In his introduction of the APx515/APx1701 review, Yaniger writes:
Without question, the traditional gold standard in audio test gear has come from Audio Precision, based in Beaverton, OR. Its test gear has been the go-to choice for the past 30 years, and any serious engineer has made extensive use of the equipment for characterizing the electronics end of the audio production and reproduction chains.
Audio Precision’s founder, Bruce Hofer, is one of the best creative minds in audio test and measurement. The trade-off for performance has, as expected, been complexity and difficulty. Although I’ve never personally owned a System One or a System Two, my friends who have them universally praise the performance and universally condemn the difficulty of setup and use.
Audio Precision’s next generation of gear, the 2722, has improved in both areas, but in return it is an expensive and complex piece of equipment, suitable for setup by engineers comfortable with GPIB interfacing or LabVIEW. Audio Precision introduced the APx500 series as a lower cost alternative with improved user-friendliness, and my experience has borne this out—in less than an hour I had unpacked the APx515 and was getting good measurements.
Although acoustic measurement is built into the APx500 software, in addition to an APx515 (or other analyzers in the ‘500 product line), the user needs to supply a power amplifier to drive the speakers or headphones under test and microphone preamplifiers. To perform impedance measurements, a series resistor and differential amplifier are also needed. Each of these must be accounted for in the calibration process, and any adjustments of volume using their controls will require that the calibration be rerun. And of course, low-noise and low-distortion electronics for the microphone and loudspeaker end of the measurement are not inexpensive.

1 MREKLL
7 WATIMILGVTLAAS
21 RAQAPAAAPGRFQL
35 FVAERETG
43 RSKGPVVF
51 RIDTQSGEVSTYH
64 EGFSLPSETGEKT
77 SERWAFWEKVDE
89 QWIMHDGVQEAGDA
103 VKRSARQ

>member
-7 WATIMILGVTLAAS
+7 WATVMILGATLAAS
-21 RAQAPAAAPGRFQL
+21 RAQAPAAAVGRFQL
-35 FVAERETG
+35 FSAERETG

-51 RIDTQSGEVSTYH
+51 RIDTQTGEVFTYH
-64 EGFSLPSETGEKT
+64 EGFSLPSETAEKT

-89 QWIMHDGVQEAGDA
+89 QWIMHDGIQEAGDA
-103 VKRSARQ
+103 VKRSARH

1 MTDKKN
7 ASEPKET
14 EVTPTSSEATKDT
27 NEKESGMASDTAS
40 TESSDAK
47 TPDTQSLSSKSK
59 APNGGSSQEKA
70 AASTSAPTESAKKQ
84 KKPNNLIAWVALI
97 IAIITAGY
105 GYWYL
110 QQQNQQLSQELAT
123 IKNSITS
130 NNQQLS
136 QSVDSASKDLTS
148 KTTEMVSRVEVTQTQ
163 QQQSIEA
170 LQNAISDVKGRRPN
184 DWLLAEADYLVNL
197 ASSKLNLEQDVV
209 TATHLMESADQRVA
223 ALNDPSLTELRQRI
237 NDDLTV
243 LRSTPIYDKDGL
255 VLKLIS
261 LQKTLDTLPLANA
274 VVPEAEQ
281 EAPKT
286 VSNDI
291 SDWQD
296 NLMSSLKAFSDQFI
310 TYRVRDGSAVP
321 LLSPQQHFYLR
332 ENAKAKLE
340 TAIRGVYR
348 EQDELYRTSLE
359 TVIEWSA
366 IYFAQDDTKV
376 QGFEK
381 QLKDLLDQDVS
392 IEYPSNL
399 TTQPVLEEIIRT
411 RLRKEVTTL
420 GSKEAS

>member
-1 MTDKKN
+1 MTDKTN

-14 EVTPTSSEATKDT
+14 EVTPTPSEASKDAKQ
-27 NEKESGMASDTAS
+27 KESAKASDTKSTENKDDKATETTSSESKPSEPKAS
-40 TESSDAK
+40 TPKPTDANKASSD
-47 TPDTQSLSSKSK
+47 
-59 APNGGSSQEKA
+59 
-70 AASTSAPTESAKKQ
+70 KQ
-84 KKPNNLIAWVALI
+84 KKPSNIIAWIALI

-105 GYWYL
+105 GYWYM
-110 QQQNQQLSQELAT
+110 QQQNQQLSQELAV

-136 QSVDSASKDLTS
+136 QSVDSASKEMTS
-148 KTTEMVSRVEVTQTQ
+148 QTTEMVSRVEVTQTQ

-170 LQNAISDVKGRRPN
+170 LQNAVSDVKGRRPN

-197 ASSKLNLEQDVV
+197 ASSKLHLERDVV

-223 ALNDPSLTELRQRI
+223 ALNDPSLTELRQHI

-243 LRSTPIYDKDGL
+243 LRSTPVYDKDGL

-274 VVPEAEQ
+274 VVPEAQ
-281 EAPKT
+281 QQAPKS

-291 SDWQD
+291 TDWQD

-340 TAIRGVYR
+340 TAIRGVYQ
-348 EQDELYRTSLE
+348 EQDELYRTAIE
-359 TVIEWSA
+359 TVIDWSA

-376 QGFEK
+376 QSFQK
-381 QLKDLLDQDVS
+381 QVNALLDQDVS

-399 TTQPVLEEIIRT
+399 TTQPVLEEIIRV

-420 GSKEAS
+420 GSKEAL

As a result, most engineers I know keep two separate measurement systems on hand, one for electronics and one for transducers. While effective, this is redundant, clumsy, and unnecessarily expensive. From my point of view, a major stumbling block is having to learn the peculiarities of two separate software systems.
Meet the APx1701
To fill this gap, Audio Precision has introduced the APx1701 Transducer Interface. In combination with an APx500-series analyzer, the APx1701 creates a test center suitable for measuring speakers, headphones, microphones, and electronics. The APx1701 comprises two XLR balanced microphone inputs with 48 V phantom power (note that these are pass-through inputs, i.e., they will provide phantom power, but send the signal directly to the APx500-series analyzer’s analog inputs for amplification) and two unbalanced BNC microphone inputs set up as 4 mA constant current for powering microphones such as the PCB Piezotronics microphones I recently reviewed (audioXpress, December 2016) or Audio Precision’s new line of test microphones.
Read the complete review now available online here.
This article was originally published in audioXpress, March 2017 .